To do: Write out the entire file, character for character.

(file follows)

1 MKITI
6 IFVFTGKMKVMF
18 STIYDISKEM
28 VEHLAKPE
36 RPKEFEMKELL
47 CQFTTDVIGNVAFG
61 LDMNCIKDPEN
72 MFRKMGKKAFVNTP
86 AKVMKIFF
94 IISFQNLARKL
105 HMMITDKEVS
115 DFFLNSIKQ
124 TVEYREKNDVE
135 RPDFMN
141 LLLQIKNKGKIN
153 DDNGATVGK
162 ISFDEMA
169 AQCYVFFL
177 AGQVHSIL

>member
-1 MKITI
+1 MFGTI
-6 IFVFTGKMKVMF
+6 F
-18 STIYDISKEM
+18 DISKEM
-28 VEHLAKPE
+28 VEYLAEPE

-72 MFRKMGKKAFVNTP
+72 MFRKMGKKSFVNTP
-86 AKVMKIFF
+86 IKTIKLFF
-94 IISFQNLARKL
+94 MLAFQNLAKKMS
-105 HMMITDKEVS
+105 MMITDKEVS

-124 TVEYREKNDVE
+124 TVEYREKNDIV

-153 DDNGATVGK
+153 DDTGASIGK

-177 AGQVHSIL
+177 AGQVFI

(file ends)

1 MKITI
6 IFVFTGKMKVMF
18 STIYDISKEM
28 VEHLAKPE
36 RPKEFEMKELL
47 CQFTTDVIGNVAFG
61 LDMNCIKDPEN
72 MFRKMGKKAFVNTP
86 AKVMKIFF
94 IISFQNLARKL
105 HMMITDKEVS
115 DFFLNSIKQ
124 TVEYREKNDVE
135 RPDFMN
141 LLLQIKNKGKIN
153 DDNGATVGK
162 ISFDEMA
169 AQCYVFFL
177 AGQVHSIL

>member
-1 MKITI
+1 MFGTI
-6 IFVFTGKMKVMF
+6 F
-18 STIYDISKEM
+18 DISKEM
-28 VEHLAKPE
+28 VEYLAEPE

-72 MFRKMGKKAFVNTP
+72 MFRKMGKKSFVNTP
-86 AKVMKIFF
+86 IKTIKLFF
-94 IISFQNLARKL
+94 MLAFQNLAKKMS
-105 HMMITDKEVS
+105 MMITDKEVS

-124 TVEYREKNDVE
+124 TVEYREKNDIV

-153 DDNGATVGK
+153 DDTGASIGK

-177 AGQVHSIL
+177 AGQVFI